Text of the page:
U.S. District Judge Mary Rowland, an out lesbian whose nomination to the federal bench by President Donald J. Trump was recently confirmed by the Senate, has ruled that the Board of Immigration Appeals (BIA) erred in denying a petition by Thomas Valdivia, Jr., a U.S. citizen, to award spousal residency rights to his husband, Radu Cheslerean, a Romanian citizen. Valdivia v. Barr, 2019 U.S. Dist. LEXIS 191616 (N.D. Ill., Nov. 5, 2019). The Board, affirming a district director’s decision to deny the petition, rested its ruling on its conclusion that Cheslerean had previously married a woman in order to obtain U.S. immigration benefits.
The story begins on December 31, 2005, when Cheslerean attended a New Year’s Eve party and met Nina Garcia, whom he married about a month later. In August 2006, Garcia filed an I-130 Petition with the Immigration Service, seeking U.S. spousal residency rights for her husband. That November, Garcia and Cheslerean went with their lawyer to an interview at the U.S. Citizenship and Immigration Services field office in Chicago. After the interview, nothing happened until July 31, 2009, when the Chicago office director issued a Notice of Intent to Deny the I-130 petition. In September 2009, USCIS denied the petition and Garcia appealed to the BIA, which dismissed the appeal in February, 2011. Several months later, Garcia and Cheslerean divorced. The Judgment of Divorce states that they “lived separate and apart as of March 15, 2007, and had no children together.
Several years later, Cheslerean married Valdivia on May 17, 2015. On September 6, 2016, Valdivia filed an I-130 petition on behalf of Cheslerean, and the men were interviewed at the Chicago Field Office on January 12, 2017. When the office issued a Notice of Intent to Deny, Cheslerean submitted an affidavit explaining his two marriages. He stated that in his “relationship with Nina, we did not plan ahead, or have insurance or much other evidence of a commingled life because we had very little money, and any savings we had we would just spend. We were young and immature and didn’t think about the future or plan ahead.” Describing his relationship with Valdivia, Cheslerean wrote that he grew up in a conservative Christian orthodox family that treated homosexuality as a sin, and “coming to terms with who I am and living my life authentically as a gay man was a painful journey and it took me a lot longer than it takes other gay men these days.” But the Chicago Director denied Valdivia’s petition in March 2017, and the BIA dismissed his appeal on December 14, 2017, leading to this lawsuit.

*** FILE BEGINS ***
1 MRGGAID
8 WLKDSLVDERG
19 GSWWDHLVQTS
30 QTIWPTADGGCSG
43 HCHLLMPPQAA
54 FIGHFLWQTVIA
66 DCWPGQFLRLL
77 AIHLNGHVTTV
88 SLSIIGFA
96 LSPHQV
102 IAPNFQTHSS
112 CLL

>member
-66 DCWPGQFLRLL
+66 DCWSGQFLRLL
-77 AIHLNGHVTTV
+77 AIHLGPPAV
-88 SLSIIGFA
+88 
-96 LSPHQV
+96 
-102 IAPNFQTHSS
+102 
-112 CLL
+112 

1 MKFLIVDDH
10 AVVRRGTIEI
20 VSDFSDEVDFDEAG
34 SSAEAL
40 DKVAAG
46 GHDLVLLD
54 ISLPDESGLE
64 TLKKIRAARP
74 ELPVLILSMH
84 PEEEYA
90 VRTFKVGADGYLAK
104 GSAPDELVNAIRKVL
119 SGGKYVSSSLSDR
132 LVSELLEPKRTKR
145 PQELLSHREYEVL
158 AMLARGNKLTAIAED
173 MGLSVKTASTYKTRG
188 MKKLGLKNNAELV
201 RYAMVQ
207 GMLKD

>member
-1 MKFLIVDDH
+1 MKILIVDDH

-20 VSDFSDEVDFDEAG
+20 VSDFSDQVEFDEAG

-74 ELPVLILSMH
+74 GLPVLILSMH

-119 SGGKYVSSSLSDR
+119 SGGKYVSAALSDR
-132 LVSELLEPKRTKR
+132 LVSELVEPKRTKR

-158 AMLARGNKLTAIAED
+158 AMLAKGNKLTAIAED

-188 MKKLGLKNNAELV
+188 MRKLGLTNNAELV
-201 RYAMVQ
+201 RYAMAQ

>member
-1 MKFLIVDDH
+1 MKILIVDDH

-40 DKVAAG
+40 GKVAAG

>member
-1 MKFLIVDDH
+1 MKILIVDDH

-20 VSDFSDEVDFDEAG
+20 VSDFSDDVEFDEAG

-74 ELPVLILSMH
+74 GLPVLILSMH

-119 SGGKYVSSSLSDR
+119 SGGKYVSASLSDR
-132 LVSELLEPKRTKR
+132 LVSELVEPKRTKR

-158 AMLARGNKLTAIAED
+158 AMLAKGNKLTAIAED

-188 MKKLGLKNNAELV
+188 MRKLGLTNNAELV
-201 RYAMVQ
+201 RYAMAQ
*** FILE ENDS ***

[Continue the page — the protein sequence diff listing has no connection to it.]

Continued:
The premise for the BIA’s decision is a section of the immigration statute that says a Form I-130 cannot be approved if the beneficiary (in this case Cheslerean) has ever sought immigration benefits based on a marriage entered into to evade immigration laws — what the Immigration Service refers to as a “sham marriage.” The agency and the BIA concluded that the marriage with Garcia had been for the purpose of getting immigration benefits and was not a genuine marriage. Cheslerean tells a different story, and in this lawsuit, Valdivia and Cheslerean contend that neither marriage was a sham marriage, each was genuine in its own way, even though the earlier one did not last very long and came apart when Garcia’s I-130 Petition was finally denied by the BIA.
The BIA specifically emphasized an affidavit that Valdivia had filed in 2009 in support of Garcia’s petition of the I-130 on behalf of Cheslerean. The BIA argued that “Valdivia offered no explanation in his 2017 affidavit (submitted in support of his own I-130 Petition on behalf of Cheslerean) why he did not include his account of the 2007 events in his 2009 affidavit filed in support of Cheslerean’s marriage to Garcia.” In responding to this lawsuit, BIA argued that the two affidavits “created issues of credibility for all concerned” because Valdivia’s 2017 affidavit “made it obvious that he was being less than fully candid in August of 2009 when he did not disclose the true nature of his relationship to Cheslerean.”